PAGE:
Eating disorders can have serious adverse clinical, social and psychological outcomes in affected patients, but whether maternal eating disorders are associated with negative outcomes in newborns is unknown. Now, a study by Manuela Barona and colleagues has assessed neurobiological and cognitive outcomes in newborns and infants born to mothers with eating disorders.
Healthy women and those with an active or past eating disorder were recruited to a prospective longitudinal study during the first or second trimesters of pregnancy. Newborns were assessed at 8 days for neurobehavioural dysregulation using the Brazelton Neonatal Behavioural Assessment Scale, and later assessed at 1 year for cognitive development using the Bayley Scales of Infant and Toddler Development. Newborns from mothers with an active eating disorder showed worse autonomic stability (e.g. poor regulation of breathing or temperature), compared to those from healthy controls. The same trend (although not significant) was identified in newborns of mothers with a past eating disorder. Infants of mothers with a past eating disorder also exhibited delayed language skills and poorer motor development at 1 year compared to healthy controls.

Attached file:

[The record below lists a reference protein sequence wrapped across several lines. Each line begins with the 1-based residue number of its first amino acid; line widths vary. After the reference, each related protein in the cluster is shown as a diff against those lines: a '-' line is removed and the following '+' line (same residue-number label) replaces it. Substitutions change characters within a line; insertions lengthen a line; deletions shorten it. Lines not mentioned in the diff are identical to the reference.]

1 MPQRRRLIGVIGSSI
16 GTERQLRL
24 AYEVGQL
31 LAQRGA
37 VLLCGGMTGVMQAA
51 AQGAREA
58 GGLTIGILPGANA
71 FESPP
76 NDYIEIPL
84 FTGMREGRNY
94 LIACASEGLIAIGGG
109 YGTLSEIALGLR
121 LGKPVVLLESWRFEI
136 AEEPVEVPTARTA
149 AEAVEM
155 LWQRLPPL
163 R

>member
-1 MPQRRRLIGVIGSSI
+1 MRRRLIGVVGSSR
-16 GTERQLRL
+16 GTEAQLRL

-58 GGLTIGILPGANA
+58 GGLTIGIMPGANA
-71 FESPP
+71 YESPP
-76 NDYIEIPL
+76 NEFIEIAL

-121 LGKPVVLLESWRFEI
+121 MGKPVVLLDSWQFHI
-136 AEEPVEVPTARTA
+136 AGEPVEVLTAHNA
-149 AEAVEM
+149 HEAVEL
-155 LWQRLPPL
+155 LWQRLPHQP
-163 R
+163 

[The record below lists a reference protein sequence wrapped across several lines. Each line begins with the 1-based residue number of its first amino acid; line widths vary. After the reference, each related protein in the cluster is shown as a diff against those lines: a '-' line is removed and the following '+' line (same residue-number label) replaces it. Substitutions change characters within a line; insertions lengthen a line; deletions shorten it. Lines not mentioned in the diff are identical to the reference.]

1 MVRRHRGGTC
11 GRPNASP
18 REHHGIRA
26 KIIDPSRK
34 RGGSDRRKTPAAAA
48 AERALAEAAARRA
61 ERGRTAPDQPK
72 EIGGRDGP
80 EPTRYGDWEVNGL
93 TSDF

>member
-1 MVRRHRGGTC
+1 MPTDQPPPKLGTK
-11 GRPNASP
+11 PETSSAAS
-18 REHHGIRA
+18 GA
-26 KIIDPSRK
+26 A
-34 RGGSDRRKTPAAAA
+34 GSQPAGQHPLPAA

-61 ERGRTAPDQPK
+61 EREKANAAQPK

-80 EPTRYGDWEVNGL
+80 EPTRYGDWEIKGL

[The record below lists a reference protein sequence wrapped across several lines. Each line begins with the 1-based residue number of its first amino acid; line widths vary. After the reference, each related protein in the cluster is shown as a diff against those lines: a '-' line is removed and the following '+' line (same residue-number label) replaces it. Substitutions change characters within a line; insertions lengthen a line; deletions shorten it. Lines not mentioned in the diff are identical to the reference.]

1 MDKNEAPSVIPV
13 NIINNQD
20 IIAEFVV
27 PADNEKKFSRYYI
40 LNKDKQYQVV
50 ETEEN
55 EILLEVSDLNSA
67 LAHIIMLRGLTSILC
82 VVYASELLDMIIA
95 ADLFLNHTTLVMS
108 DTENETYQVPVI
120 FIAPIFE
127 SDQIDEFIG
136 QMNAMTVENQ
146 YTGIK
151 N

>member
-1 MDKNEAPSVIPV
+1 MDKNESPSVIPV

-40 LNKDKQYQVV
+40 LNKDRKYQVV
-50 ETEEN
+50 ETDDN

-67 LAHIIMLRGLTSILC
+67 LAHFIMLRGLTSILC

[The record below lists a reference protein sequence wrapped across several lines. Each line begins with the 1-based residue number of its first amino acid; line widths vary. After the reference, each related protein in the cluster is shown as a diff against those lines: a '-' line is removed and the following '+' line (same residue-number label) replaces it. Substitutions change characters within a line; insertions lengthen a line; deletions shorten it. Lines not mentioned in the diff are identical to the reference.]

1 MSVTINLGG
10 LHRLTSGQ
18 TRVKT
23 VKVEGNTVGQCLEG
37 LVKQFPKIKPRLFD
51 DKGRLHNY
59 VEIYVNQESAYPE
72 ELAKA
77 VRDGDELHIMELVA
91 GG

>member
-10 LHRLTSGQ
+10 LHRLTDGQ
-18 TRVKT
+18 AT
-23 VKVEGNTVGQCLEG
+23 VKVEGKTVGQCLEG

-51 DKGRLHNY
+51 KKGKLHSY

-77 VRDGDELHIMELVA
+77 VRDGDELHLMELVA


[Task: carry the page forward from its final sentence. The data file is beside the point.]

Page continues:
The researchers suggest that autonomic stability may be an early biomarker of the effects of maternal eating disorders on offspring, and dysregulated cognitive development at 1 year may be a stable marker of eating disorder risk.
Barona, M., Taborelli, E., Corfield, F., Pawlby, S., Easter, A., Schmidt, U., Treasure, J. & Micali, N. (2017), Neurobehavioural and cognitive development in infants born to mothers with eating disorders. J Child Psychol Psychiatr. 58: 931-938. doi:10.1111/jcpp.12736
Eating disorder: an unhealthy attitude towards food and often weight/body image that has adverse medical and psychological consequences; eating disorders can be categorized as either anorexia nervosa, bulimia nervosa, binge eating disorder (BED) or other specified feeding of eating disorder (OSFED)
Prospective longitudinal study: a study that looks for outcomes (e.g. disease development) in the same subjects over a period of time ranging from months to decades.